Wood or plastic? Boat builder? Our current fleet mainly consists of GRP boats built by Holt (PICTURE OF TRANSOM PLATE), as these are usually readily available and cheap to buy second-hand, as well as being robust and easy to maintain. During our AGM, the experienced sailors expressed the opinion that the difference in speed between wooden boats and plastic boats (GRP/FRP) was marginal. However, it was noted that some manufacturers are considered better than others, and more information about this can be found in a short article written by one of our expert members (12. Link). Older GRP boats are generally cheap to buy in a good, seaworthy condition. They are easy to repair and maintain, capable of withstanding a few knocks, and are therefore ideal for beginners. However, they may become “softer” with age and perhaps more sluggish and less buoyant as a result. Preferably, they should have built in buoyancy tanks, rather than buoyancy bags, as the tanks provide greater rigidity and strength to the boat.

Wooden boats, when maintained, certainly look beautiful and are generally stiffer than their older GRP counterparts. They are usually lighter than the older GRP boats (though a minimum weigh is required in the International Enterprise Class Rules 3. LInk), and often have buoyancy bags, rather than tanks. However, they may be less robust, require more maintenance and can be more difficult to repair. Wooden boats can still be purchased cheaply, but a seaworthy boat in good order will likely cost a bit more.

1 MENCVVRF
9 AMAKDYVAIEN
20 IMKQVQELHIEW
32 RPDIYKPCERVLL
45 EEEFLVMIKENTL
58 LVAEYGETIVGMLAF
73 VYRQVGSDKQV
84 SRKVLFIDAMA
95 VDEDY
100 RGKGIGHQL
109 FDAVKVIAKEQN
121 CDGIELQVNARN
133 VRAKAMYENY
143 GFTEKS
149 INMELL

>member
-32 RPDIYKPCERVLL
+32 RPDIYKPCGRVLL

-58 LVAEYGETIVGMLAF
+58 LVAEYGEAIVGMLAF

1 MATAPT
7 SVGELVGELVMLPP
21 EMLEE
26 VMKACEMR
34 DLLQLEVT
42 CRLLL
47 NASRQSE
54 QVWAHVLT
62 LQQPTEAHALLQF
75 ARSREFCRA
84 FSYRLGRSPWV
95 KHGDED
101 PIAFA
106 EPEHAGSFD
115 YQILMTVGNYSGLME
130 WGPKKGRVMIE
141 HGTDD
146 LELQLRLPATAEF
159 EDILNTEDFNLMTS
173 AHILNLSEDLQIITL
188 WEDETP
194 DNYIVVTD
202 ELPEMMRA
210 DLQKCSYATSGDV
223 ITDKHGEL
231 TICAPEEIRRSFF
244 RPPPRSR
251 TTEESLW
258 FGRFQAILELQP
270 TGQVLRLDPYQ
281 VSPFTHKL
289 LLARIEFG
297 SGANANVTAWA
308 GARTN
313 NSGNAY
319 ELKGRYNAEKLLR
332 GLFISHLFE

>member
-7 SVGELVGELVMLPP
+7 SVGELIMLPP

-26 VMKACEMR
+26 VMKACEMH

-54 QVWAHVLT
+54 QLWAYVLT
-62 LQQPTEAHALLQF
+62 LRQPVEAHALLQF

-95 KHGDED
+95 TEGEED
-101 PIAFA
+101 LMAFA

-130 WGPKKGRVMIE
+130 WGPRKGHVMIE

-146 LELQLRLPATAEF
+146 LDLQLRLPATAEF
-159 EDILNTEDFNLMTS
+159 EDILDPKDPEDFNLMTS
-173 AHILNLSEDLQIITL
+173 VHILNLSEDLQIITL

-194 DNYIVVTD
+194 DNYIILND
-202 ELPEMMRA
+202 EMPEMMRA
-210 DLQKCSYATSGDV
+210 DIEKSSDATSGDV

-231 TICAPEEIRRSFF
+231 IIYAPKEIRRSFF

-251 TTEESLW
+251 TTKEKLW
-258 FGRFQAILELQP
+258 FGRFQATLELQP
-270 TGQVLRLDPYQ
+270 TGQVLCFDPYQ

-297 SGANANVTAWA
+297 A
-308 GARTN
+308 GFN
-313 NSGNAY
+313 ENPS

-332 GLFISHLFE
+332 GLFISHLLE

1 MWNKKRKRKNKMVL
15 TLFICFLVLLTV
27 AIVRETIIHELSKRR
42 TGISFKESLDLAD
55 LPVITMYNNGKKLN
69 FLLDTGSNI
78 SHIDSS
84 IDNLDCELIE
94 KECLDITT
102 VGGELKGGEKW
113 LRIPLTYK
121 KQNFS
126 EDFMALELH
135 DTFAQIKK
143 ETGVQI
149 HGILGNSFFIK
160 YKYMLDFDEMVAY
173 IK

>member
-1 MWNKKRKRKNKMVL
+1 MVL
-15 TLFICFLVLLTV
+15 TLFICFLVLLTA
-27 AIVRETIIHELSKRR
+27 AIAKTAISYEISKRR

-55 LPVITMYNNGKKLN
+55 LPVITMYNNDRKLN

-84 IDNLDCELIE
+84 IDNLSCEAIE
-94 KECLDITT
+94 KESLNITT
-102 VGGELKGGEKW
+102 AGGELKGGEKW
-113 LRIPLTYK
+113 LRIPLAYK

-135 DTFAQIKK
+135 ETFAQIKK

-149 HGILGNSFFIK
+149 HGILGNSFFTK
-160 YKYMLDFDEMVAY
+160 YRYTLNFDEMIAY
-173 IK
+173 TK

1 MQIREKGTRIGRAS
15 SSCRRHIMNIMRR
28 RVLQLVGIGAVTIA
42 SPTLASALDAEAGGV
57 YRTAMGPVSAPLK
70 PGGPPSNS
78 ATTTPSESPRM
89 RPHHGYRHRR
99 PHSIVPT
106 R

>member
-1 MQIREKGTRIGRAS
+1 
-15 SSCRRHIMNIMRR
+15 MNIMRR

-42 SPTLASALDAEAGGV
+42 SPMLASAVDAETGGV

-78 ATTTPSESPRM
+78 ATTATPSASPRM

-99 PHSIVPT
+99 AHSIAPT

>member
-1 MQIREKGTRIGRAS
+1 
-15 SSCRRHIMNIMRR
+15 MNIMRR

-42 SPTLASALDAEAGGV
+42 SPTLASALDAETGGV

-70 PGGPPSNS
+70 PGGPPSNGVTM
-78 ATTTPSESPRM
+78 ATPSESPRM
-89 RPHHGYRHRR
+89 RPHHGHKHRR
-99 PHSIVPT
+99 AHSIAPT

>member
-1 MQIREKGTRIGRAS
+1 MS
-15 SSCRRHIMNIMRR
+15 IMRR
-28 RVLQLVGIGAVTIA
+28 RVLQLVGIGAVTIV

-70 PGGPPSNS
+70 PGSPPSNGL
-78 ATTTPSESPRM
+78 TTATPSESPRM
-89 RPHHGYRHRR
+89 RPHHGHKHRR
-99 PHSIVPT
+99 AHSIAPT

The more recent FRP boats retain their stiffness, whilst being lighter than the older GRP models. They require little maintenance, but will be much more costly (£2000 +). Also, in the event of a capsize, these lighter boats will sit higher in the water when on their side, making them more difficult to right, harder to get back into and increases the chances of the boat rolling fully over (turning turtle).

Does the boat have a certificate? Many of the measurement certificates will have been lost over the years, and the boat is likely to have had several owners. It’s worth asking the vendor if your boat has been measured, but don’t be surprised if they don’t have a certificate or know if one has been issued. The lack of a certificate should not put you off buying the boat, especially if the boat is not costing very much. (See above section on Certification, to find out how to get a certificate).

Overall, the choice of boat depends on your budget, availability, the look of the boat, and how much effort you wish to put in with maintenance!

Getting the boat and storage. The last things to consider are getting your boat home and where you to put it? There are several options for transporting the boat. Sometimes, the vendor will offer to deliver for a fee (usually for the cost of the petrol), or there are companies that will collect and deliver boats. Alternatively, you can collect yourself or perhaps ask around the club if someone is willing to help you. There are rules for towing a boat (13. Link), and you will need to ensure that the road trailer is in good order and everything is tied down properly. If the boat does not come with a road trailer and you do not have one, then ask at the club as there will be plenty around that you may be able to borrow.

Storing the boat at home will save you money and makes it easier to maintain the boat, but does mean you have to tow it to the water every time you want to use it, and during the summer months our beaches and roads become very busy. Obviously, you will need room for this and we are not all lucky enough to have space for a boat. At the club we have rack space for members’ boats, but you will need to check first that there are spaces available before you purchase your boat. Contact the LSC Rack Officer to for availability and cost.